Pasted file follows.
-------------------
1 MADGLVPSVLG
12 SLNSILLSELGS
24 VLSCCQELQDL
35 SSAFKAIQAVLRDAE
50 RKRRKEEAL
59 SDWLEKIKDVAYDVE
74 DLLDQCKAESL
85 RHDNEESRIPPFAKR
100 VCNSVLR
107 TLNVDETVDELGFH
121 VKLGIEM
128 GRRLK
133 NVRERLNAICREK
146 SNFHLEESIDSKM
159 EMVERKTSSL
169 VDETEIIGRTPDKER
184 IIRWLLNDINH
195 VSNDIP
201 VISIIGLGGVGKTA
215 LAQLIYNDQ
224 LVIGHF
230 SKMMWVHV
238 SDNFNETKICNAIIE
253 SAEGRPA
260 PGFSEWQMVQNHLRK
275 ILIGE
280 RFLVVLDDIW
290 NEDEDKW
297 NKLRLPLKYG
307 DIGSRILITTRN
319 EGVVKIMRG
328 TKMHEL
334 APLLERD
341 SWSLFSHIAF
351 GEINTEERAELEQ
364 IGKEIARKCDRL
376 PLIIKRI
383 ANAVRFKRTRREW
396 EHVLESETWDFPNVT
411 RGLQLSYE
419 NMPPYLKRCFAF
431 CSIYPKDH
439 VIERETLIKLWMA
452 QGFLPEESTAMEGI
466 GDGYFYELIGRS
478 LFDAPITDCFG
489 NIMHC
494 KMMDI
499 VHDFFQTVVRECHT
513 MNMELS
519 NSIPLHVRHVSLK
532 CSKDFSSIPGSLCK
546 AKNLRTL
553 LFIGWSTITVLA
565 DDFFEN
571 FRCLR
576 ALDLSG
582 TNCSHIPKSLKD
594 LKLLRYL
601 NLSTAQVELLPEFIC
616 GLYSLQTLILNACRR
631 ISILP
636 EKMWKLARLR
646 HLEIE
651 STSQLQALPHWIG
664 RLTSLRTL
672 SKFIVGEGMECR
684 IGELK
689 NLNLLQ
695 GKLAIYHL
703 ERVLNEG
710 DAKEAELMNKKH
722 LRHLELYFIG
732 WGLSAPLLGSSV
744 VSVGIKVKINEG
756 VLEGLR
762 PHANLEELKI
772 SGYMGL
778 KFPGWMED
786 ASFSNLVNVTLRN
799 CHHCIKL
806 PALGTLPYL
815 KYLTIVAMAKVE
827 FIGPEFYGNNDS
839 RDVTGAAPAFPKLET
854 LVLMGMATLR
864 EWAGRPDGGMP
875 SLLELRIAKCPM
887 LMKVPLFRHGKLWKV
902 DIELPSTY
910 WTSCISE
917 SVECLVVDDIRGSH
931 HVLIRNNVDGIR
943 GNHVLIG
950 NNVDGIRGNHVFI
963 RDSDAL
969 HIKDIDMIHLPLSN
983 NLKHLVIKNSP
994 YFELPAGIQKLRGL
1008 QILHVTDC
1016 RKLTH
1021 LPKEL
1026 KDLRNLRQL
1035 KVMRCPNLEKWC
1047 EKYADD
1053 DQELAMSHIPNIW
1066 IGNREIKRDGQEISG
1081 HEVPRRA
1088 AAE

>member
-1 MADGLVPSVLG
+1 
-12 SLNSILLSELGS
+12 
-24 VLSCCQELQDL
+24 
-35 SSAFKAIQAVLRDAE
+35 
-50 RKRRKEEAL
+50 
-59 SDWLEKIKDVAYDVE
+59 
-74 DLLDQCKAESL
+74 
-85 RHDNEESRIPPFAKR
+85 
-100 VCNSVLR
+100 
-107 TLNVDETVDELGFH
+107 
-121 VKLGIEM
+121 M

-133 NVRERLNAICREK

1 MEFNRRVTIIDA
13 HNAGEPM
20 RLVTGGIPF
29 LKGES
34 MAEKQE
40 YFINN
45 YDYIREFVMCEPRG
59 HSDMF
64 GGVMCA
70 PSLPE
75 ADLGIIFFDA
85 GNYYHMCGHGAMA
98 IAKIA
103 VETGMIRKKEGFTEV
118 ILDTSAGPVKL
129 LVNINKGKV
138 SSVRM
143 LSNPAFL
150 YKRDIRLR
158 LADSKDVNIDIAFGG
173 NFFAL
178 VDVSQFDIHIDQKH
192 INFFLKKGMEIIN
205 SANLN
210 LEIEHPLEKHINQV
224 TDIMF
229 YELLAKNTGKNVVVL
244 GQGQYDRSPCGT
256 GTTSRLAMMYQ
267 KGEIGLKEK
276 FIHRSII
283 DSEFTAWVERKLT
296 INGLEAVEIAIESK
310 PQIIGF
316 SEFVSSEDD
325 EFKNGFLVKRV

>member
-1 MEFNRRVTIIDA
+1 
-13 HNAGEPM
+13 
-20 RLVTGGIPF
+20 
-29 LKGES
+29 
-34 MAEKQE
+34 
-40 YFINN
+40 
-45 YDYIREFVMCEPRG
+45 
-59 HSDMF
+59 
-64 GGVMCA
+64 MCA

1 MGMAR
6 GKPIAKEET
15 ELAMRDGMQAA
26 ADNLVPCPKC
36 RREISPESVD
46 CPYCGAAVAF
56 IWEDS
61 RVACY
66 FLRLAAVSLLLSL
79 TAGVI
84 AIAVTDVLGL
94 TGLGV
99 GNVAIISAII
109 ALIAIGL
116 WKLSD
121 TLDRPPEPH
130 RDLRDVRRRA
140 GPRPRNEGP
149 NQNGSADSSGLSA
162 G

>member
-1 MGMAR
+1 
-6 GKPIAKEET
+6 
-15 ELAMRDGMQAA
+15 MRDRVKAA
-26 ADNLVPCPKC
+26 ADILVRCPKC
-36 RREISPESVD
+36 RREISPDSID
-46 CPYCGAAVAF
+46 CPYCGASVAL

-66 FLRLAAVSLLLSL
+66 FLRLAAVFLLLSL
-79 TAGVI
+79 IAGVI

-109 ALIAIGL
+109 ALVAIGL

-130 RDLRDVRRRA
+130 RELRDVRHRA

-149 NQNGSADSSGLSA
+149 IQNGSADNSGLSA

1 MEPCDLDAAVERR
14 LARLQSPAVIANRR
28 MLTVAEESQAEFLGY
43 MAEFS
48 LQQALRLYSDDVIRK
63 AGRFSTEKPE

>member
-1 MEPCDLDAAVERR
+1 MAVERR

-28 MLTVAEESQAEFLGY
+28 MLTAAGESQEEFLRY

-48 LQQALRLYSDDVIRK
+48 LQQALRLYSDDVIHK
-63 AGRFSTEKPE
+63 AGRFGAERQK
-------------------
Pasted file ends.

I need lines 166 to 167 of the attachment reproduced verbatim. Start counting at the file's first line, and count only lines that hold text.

296 INGLEAVEIAIESK
310 PQIIGF